Mobile banking providers like mFoundry are expanding the services available through mobile banking tools, creating a network of providers linked through a financial institutions mobile portal. A new survey by the American Bankers Association shows why that strategy makes sense. The study found a sharp rise in the popularity of mobile banking, driven mainly by customers in the 18 to 34-year-old age group.
Millenials are mobilized
The survey revealed that while the Internet remains the most popular banking method overall, mobile banking is now preferred by six percent of all customers — a 100 percent increase from 2010 — and by 15 percent of 18-34-year-olds, or "millennials." (Despite the increase, however, mobile still ranks at the bottom of the list of banking channels.)
As for actually visiting a bank branch, that's becoming passe. Even though the study found it's the second most popular way to bank, it continued its downward trend to 18 percent. The popularity of ATMs was down 3 percent.
"These results show customers are embracing new technologies that make managing a bank account simpler, easier and more convenient but that doesn't mean that the traditional bank branch is going anywhere," said Nessa Feddis, ABA senior counsel. "Branch design may evolve as a result of declining foot traffic. However, we know that nothing replaces human interaction and that's why branches will never disappear."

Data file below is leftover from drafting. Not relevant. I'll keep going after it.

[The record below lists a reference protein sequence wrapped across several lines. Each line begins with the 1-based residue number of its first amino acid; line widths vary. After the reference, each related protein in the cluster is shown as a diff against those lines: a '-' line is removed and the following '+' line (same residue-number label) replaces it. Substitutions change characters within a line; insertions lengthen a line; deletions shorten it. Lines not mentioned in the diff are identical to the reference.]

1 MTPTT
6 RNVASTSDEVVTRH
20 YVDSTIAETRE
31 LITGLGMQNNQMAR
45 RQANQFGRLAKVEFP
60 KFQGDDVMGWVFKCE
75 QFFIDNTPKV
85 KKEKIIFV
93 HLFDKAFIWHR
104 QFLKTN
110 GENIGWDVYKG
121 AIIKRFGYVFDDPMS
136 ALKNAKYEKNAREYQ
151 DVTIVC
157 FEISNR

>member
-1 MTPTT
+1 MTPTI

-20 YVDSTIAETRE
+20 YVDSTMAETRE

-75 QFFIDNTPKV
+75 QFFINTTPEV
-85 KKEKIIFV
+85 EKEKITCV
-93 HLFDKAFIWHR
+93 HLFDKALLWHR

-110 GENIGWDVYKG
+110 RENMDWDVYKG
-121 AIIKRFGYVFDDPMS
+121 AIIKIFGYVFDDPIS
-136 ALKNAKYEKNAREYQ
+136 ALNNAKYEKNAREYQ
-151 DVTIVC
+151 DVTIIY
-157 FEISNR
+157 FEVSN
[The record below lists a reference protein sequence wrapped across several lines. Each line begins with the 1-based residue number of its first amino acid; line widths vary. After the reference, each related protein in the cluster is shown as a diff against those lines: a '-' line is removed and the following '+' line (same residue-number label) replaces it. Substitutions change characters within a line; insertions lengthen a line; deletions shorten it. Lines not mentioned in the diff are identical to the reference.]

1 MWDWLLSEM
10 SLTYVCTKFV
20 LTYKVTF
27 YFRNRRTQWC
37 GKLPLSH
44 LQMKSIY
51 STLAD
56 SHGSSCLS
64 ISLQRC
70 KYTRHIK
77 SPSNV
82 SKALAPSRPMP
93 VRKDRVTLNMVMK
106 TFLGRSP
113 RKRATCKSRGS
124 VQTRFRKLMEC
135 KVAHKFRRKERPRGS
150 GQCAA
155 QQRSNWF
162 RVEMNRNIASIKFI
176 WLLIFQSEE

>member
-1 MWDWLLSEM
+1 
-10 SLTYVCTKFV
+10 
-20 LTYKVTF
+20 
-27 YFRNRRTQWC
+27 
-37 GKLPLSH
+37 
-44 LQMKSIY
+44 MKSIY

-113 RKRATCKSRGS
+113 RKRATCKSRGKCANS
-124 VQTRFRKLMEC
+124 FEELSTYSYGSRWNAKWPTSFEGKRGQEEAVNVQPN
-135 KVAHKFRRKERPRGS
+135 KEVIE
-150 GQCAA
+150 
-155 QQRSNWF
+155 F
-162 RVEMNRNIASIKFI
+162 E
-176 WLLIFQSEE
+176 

Banking by the numbers
When asked, "Which method do you use most often to manage your bank account(s)," customers responded as follows:
- Internet Banking — 39 percent (36 percent in 2010)
- Branch — 18 percent (25 percent in 2010)
- ATM — 12 percent (15 percent in 2010)
- Mail — 8 percent (8 percent in 2010)
- Telephone — 9 percent (6 percent in 2010)
- Mobile device — 6 percent (3 percent in 2010)
Online banking first became the most preferred banking method in 2009 with 25 percent of customers naming it as their favorite channel. Previously, visiting a branch was most popular, followed by ATMs.
The survey of 1,000 U.S. adults was conducted August 2-6, 2012, by Ipsos Public Affairs, an independent market research firm. The survey has a margin of error of 3.1 percent.
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